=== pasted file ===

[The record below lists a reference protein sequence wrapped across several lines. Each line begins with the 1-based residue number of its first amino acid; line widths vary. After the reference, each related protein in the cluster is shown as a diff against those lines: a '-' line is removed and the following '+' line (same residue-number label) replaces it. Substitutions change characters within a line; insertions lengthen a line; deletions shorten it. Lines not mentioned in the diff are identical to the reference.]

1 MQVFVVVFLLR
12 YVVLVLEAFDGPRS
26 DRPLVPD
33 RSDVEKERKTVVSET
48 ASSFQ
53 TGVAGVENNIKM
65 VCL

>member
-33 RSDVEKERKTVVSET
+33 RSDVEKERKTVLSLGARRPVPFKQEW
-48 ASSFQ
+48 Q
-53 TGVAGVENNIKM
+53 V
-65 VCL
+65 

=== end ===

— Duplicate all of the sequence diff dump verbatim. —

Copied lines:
[The record below lists a reference protein sequence wrapped across several lines. Each line begins with the 1-based residue number of its first amino acid; line widths vary. After the reference, each related protein in the cluster is shown as a diff against those lines: a '-' line is removed and the following '+' line (same residue-number label) replaces it. Substitutions change characters within a line; insertions lengthen a line; deletions shorten it. Lines not mentioned in the diff are identical to the reference.]

1 MQVFVVVFLLR
12 YVVLVLEAFDGPRS
26 DRPLVPD
33 RSDVEKERKTVVSET
48 ASSFQ
53 TGVAGVENNIKM
65 VCL

>member
-33 RSDVEKERKTVVSET
+33 RSDVEKERKTVLSLGARRPVPFKQEW
-48 ASSFQ
+48 Q
-53 TGVAGVENNIKM
+53 V
-65 VCL
+65 